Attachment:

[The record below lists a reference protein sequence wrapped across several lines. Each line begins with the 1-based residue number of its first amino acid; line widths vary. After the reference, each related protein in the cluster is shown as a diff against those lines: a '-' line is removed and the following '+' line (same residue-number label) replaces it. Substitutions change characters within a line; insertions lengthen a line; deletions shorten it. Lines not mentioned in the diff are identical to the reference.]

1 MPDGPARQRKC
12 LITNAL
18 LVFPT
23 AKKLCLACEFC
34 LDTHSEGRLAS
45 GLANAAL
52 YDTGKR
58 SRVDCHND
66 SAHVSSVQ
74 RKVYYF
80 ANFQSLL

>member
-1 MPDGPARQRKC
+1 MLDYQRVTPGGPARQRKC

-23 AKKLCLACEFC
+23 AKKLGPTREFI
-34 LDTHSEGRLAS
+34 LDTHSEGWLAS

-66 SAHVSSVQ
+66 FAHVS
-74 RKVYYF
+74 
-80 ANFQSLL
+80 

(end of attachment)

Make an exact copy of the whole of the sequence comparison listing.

[The record below lists a reference protein sequence wrapped across several lines. Each line begins with the 1-based residue number of its first amino acid; line widths vary. After the reference, each related protein in the cluster is shown as a diff against those lines: a '-' line is removed and the following '+' line (same residue-number label) replaces it. Substitutions change characters within a line; insertions lengthen a line; deletions shorten it. Lines not mentioned in the diff are identical to the reference.]

1 MPDGPARQRKC
12 LITNAL
18 LVFPT
23 AKKLCLACEFC
34 LDTHSEGRLAS
45 GLANAAL
52 YDTGKR
58 SRVDCHND
66 SAHVSSVQ
74 RKVYYF
80 ANFQSLL

>member
-1 MPDGPARQRKC
+1 MLDYQRVTPGGPARQRKC

-23 AKKLCLACEFC
+23 AKKLGPTREFI
-34 LDTHSEGRLAS
+34 LDTHSEGWLAS

-66 SAHVSSVQ
+66 FAHVS
-74 RKVYYF
+74 
-80 ANFQSLL
+80 